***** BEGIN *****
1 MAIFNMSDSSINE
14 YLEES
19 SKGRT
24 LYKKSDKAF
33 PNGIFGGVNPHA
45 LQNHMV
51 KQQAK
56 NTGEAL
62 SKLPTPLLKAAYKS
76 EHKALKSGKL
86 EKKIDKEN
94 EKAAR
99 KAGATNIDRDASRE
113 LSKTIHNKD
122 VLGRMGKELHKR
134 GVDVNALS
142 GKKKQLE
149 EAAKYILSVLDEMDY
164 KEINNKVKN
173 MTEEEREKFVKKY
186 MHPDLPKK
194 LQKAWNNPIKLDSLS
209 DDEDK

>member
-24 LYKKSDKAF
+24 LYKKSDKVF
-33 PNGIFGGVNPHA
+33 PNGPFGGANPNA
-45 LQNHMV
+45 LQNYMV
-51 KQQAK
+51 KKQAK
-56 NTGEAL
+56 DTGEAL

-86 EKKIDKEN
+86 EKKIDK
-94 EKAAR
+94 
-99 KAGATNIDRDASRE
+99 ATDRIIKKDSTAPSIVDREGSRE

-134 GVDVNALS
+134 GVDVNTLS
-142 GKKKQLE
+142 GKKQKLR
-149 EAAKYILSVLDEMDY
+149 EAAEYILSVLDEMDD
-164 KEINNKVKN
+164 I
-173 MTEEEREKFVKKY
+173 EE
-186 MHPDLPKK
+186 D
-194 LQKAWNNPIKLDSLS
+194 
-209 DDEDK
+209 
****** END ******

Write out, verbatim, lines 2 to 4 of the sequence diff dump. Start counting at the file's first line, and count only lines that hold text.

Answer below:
14 YLEES
19 SKGRT
24 LYKKSDKAF